Plastic Oil Bottle Recycling

EPA Contract Number: EPD06036
Title: Plastic Oil Bottle Recycling
Investigators: Markiewicz, John
Small Business: CRI Recycling Services, Inc.
EPA Contact: Manager, SBIR Program
Phase: I
Project Period: March 1, 2006 through August 31, 2006
Project Amount: $66,973
RFA: Small Business Innovation Research (SBIR) - Phase I (2006) RFA Text |  Recipients Lists
Research Category: SBIR - Waste , Small Business Innovation Research (SBIR) , Pollution Prevention/Sustainable Development

Description:

Various oily wastes are generated when performing vehicle maintenance operations, including used oil drained from the engine, the oil filter, and even oil absorbent used to clean up oil that has spilled on the floor.  At one time these wastes were placed in landfills.  Concerns with oil from these wastes migrating into surface and groundwater has prompted a number of state and federal regulatory agencies to restrict these materials from landfills.

Unfortunately, one component from this process has been overlooked—the “empty” plastic oil bottle.  It has been shown that an “empty” 1-quart plastic bottle contains 1 to 2 ounces of oil.  It has been estimated that 2 billion bottles are disposed of annually, the majority in sanitary landfills.  An estimated 260 million pounds of recyclable plastic and an estimated 16 million gallons of recyclable oil are thrown away each year.

CRI Recycling Services, Inc., has developed and commercialized a recycling technology that offers generators an environmentally acceptable alternative to deal with their solid oily wastes.  Absorbents have been the major focus of this recycling effort.  This patented technology uses liquefied gases as solvents to extract the oil for the absorbent materials allowing both the oil and absorbent to be recycled.  The recovered oil is recycled internally as fuel oil and is sold for fuel or lube oil feedstock.  Cleaned absorbents are returned to the generator for reuse.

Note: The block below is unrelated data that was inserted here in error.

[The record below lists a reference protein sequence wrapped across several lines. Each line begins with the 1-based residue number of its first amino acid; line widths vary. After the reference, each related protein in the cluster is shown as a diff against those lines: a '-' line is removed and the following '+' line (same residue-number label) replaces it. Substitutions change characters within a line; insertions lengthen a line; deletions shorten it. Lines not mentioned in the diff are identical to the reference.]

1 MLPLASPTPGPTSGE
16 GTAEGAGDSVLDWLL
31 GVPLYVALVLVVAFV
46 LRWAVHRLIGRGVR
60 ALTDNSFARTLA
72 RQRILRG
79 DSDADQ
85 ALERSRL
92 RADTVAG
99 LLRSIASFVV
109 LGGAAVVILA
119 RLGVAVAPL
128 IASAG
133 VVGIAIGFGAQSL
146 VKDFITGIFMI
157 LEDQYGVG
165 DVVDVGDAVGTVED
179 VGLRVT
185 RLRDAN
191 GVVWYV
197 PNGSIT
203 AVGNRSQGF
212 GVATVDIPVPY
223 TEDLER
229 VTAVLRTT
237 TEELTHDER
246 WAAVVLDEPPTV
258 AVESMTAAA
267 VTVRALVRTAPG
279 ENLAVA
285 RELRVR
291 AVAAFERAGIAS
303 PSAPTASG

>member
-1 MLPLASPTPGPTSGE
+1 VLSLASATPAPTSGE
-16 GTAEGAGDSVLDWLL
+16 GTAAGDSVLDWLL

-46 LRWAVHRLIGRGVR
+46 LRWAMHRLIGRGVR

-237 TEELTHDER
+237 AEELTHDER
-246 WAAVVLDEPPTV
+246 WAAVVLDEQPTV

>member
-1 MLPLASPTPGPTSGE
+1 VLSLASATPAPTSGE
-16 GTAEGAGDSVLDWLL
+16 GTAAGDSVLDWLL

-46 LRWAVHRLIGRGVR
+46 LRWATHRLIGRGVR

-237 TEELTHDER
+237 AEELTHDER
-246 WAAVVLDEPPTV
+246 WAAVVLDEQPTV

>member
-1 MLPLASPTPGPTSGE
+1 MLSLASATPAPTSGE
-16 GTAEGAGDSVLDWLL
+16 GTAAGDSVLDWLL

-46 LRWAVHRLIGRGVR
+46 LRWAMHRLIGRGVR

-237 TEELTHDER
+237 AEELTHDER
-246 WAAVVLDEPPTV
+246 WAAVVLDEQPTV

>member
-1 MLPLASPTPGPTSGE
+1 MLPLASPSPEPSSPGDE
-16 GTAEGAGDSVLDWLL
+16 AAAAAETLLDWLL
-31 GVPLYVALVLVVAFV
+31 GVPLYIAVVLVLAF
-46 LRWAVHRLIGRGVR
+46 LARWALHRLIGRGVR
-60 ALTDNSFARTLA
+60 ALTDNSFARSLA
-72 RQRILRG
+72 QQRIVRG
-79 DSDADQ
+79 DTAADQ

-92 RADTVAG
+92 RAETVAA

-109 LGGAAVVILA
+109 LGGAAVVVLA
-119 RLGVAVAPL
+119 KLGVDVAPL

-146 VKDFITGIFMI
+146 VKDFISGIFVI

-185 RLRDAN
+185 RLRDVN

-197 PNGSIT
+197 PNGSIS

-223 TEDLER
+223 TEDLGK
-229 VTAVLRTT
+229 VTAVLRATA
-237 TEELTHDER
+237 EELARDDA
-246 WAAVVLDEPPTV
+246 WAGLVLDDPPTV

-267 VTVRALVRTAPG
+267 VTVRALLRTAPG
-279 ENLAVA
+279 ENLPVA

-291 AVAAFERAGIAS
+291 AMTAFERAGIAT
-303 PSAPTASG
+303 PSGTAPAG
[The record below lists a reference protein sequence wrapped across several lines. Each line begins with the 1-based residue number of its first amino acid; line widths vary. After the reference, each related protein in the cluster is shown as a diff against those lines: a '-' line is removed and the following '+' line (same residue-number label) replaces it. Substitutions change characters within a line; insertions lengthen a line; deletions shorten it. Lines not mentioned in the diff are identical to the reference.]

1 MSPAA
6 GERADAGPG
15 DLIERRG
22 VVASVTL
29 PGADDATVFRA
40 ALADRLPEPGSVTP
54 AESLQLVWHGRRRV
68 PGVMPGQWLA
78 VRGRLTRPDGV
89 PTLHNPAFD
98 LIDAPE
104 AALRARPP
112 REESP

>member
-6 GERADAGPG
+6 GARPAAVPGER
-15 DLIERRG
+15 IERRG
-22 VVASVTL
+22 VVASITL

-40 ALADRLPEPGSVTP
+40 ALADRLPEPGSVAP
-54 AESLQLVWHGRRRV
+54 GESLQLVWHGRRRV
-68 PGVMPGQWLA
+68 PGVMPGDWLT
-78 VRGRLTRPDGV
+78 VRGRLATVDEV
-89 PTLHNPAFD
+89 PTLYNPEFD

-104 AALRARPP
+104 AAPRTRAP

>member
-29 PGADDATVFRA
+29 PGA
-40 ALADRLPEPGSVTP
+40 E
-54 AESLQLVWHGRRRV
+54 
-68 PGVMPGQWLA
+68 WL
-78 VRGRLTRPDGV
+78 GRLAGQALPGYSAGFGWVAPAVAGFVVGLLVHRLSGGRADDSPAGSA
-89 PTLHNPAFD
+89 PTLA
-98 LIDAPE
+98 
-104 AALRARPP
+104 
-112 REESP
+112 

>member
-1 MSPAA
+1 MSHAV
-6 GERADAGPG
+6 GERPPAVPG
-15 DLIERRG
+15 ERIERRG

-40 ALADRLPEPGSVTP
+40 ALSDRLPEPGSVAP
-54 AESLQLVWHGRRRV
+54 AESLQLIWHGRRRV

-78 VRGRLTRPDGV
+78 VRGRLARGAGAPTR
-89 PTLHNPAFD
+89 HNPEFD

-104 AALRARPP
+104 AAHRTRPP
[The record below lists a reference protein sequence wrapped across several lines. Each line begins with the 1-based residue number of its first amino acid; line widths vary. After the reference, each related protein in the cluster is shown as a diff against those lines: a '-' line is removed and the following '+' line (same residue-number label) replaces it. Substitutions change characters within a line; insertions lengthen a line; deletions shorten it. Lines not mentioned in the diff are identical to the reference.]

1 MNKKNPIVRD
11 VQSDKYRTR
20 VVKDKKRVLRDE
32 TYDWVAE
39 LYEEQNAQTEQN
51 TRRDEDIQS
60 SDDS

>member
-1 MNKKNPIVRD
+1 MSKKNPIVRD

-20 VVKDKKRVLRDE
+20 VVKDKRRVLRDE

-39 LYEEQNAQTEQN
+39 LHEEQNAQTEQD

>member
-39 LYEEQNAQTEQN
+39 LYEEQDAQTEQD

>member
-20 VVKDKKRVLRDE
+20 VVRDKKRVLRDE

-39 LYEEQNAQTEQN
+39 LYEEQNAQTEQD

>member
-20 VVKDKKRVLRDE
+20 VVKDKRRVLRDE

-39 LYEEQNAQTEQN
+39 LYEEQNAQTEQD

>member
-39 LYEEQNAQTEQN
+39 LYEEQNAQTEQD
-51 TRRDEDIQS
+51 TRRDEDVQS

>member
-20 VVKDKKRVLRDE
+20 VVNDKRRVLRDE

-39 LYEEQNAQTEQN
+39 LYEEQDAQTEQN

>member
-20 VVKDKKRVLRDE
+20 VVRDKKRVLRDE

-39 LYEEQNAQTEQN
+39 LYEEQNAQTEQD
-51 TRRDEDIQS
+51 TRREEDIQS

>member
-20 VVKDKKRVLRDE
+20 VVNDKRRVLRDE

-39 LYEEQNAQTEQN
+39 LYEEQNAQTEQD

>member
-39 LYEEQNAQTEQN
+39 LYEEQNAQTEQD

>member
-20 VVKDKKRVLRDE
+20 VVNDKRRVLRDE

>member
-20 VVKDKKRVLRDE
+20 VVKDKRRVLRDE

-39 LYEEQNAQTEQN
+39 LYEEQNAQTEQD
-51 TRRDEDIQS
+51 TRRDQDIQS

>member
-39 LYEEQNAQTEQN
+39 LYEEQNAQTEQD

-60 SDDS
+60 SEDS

CRI proposes to extend the use of this technology to the problem of “empty” plastic oil bottles.  Similar to the absorbents, oil would be extracted from the plastic using a liquefied gas solvent allowing both the oil and cleaned plastic to be recycled.  Target generators range from the “do-it-yourselfers” that periodically need to dispose of a handful of bottles to “quick change” oil facilities, auto mechanics, and auto parts stores that may need to dispose of a much larger quantity.  Community involvement would be encouraged by setting up central collection stations where generators could deposit their “empty” bottles.

Supplemental Keywords:

small business, SBIR, oily wastes, recycling, landfills, plastic bottles, surface water, groundwater, liquefied gases, liquefied gas solvent, EPA,, Scientific Discipline, INTERNATIONAL COOPERATION, Waste, POLLUTION PREVENTION, Municipal, waste reduction, Environmental Chemistry, recycling, Environmental Engineering, municipal waste plastics, materials handling, waste minimization, plastic containers, municipal waste, recovered materials, municipal solid waste landfills, oil waste, plastics, solid waste, waste management, urban waste

Progress and Final Reports:

  • Final Report